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Memory effect unveils the correlation between boson peak and structural relaxation 2020-03-15

Memory effect unveils the correlation between boson peak and structural relaxation


Glass is nonequilibrium and continually relaxes toward the metastable equilibrium state by structural rearrangement, but what is mysterious is that its past is always memorized. Glass is also disordered and exhibits markedly different atomic vibration from the ordered crystals, this difference is termed as a boson peak. These two features are central to understand glass but generally investigated separately. Recently Luo Peng et al. in Prof. WANG Weihua’s group from Institute of Physics, Chinese Academy of Sciences investigated if the atomic vibrational state can be memorized just like the structural arrangement in a metallic glass. Interestingly, they find that boson peak and structural relaxation evolve in line with each other and both exhibit history-dependent behaviors of memory effect. Thus the slow structural rearrangement by atomic motion and the fast atomic vibrational state have been experimentally shown to be correlated with each other, which presents a clearer picture for the profound understanding of the two dynamical behaviors in glass and provides robust evidence for discriminating between the different existing theoretical models.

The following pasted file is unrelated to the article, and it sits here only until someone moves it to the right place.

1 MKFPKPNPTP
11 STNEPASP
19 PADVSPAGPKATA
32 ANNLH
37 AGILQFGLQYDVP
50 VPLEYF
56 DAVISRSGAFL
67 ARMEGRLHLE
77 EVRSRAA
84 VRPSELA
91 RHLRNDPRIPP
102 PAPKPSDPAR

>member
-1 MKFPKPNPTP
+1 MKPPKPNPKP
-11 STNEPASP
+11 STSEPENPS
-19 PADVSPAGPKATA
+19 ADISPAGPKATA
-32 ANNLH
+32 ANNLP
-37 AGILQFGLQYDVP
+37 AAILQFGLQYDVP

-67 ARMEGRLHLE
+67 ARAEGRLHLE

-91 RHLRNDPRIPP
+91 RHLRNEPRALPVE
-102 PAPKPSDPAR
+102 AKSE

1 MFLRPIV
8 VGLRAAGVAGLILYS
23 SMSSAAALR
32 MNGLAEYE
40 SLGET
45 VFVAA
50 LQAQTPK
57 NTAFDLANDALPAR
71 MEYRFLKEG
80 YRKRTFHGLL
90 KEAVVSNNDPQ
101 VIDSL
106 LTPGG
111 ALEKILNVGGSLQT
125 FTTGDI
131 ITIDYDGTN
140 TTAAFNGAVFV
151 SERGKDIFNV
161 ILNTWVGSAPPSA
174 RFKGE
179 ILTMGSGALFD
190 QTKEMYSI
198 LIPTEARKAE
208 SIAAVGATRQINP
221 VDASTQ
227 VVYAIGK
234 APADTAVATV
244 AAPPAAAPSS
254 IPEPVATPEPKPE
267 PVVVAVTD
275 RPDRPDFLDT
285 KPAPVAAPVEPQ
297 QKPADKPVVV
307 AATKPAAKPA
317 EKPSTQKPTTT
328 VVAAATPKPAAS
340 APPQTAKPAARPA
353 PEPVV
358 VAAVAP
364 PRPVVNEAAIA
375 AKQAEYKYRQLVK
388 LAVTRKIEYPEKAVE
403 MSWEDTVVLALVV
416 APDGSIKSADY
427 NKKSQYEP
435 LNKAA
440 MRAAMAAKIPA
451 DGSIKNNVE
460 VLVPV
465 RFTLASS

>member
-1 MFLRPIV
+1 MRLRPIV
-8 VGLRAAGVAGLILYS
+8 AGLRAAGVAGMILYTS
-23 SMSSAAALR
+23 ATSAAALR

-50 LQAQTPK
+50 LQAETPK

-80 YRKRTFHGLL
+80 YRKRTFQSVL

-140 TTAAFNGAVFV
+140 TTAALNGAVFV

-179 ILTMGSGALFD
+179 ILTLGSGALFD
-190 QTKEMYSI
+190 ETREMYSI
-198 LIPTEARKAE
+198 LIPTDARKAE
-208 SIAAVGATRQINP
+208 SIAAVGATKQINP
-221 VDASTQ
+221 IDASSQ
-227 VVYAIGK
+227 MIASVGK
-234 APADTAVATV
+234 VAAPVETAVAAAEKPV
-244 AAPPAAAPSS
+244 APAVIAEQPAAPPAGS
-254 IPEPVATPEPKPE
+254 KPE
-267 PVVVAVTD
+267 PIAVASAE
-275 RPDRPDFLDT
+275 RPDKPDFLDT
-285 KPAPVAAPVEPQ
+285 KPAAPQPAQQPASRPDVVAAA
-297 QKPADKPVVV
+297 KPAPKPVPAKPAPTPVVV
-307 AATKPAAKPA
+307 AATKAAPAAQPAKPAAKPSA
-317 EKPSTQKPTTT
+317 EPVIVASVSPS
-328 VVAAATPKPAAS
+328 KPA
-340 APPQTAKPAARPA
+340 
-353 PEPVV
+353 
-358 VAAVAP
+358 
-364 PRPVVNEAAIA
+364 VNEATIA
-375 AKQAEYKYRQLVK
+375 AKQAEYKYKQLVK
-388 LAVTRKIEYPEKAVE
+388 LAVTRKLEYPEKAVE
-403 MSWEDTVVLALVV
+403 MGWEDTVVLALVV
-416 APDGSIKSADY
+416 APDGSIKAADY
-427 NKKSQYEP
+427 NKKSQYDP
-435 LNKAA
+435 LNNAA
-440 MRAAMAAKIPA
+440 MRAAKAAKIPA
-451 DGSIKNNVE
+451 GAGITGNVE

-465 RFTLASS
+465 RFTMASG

This study entitled “Memory Effect Manifested by a Boson Peak in Metallic Glass” was published on Physical Review Letters http://journals.aps.org/prl/abstract/10.1103/PhysRevLett.116.175901

This work was supported by the NSF of China (Grant No. 51271195), MOST 973 Program (Grant No. 2015CB856800) and Chinese Academy of Sciences.

Figure 1. Enthalpy recovery during (a) single-step isothermal aging and (b) double-step isothermal aging. The nonmonotonic evolution of enthalpy reveals the memory effect. (Image by Institute of Physics)
Figure 2. Boson heat capacity peak during (a) single- and (b) double-step isothermal aging. The nonmonotonic evolution of boson peak reveals the memory effect. (Image by Institute of Physics)
Figure 3. The boson peak strength and the relative enthalpy change follow analogous evolution under the same thermal protocol. (Image by Institute of Physics)
Figure 4. The boson peak strength and the relative enthalpy change show approximately a linear relationship. (Image by Institute of Physics)

Contact:
Institute of Physics
WANG Weihua
Email: whw@iphy.ac.cn
WEN Ping
Email: pwen@iphy.ac.cn

Key word:
Glass; structural relaxation; boson peak; memory effect;

Abstract:
A glass memorizes its past concerning not only the disordered structural arrangement, but also the anomalous low-frequency atomic vibration, providing robust evidence for the correlation between boson peak and structural relaxation.

PRL16-Memory Effect Manifested by Boson Peak in MG.pdf 

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